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Flashcards in CNS pathology Deck (38):
1

Stains for CNS cells

-H&E
-Luxol blue: stains myelin blue (white matter dark blue, gray matter very light blue)
-Silver stain: stains neurofilaments black
-Immunoperoxidase stains to stain for synaptic protein (synaptophysin), localized neurofilaments or NTs

2

Ischemic cell change (red neuron)

-Red is dead, occurs in response to deprivation of O2
-Btwn 8-24hrs after insult, neuron shrinks and cytoplasm becomes eosinophilic (pink/red on H&E)
-Nucleus is darkly stained, then lost
-Changes are irreversible
-Insult requires deprivation of O2 to tissue for several minutes for irreversible damage, but then 8-24hrs is required for these changes to be observed
-Cellular changes: depletion of ATP, acidosis, impaired reuptake of GLU by glial cells and resulting excitotoxicity, accumulation of intracellular Ca, ROS generation

3

Wallerian degeneration

-Occurs when an axon is transected by trauma
-Axon and myelin distal to transection degenerate, leading to impaired axonal transport
-Disappearance of neurofibrils and breaking of axon into short fragments (parts are phargocytosed)
-This occurs over weeks in PNS and months in CNS
-Sprouting of new axons from cell body possible in PNS, but not CNS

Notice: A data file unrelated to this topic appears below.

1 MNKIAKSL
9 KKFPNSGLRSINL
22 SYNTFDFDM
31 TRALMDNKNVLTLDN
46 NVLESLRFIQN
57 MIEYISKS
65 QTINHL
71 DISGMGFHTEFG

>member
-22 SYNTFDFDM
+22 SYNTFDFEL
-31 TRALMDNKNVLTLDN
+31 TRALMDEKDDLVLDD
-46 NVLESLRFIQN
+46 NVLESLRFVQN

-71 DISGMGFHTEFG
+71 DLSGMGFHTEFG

4

Central chromatolysis

-Occurs after transection injury to neuron's axon, usually seen in large motor neurons
-Consists of swelling of cell body, dissolution of nissl substance, and migration of nucleus to the periphery of the body
-Reversible

5

Distal axonopathy

-Degeneration of the axon and myelin first develops in the most distal part of the axon
-The axon "dies back"
-Usually a result of toxins (pesticides, acrylamide, ect) or metabolic problems (diabetes, renal failure, alcoholism)
-When the metabolic needs of the cell are not met, the most distal part of the axon dies first

6

Inclusion bodies

-Abnormal deposits in neurons
-Stains w/ silver stain: cytoplasmic neurofibrilary tangles (AD) and Pick bodies (Pick disease)
-Stains w/ H&E: cytoplasmic lewy bodies (PD) and negri bodies (rabies)
-Stains w/ H&E: nuclear cowdry type A (herpes and CMV)

6

Oligodendrocytes

-All glia are neuroectodermal in origin (except for microglia, which are mesodermal- bone marrow- derived)
-Reside mostly in white matter (also some in grey) and myelin ate the axons
-Have small, round nuclei and no apparent cytoplasm

7

Myelin loss (pathologic oligodendrocytes)

-Demonstrated by luxol stain, turing myelin blue
-Demyelinating disease such as MS (autoimmune) leave large plaques of absent blue color (axons left intact)
-MS plaques are usually periventricular, larger, and more confluent that PML
-Progressive multifocal leukoencephalopathy (PML) forms small plaques of demyelination (most severe at grey-white matter junctions) when oligodendrocytes die and myelin degenerates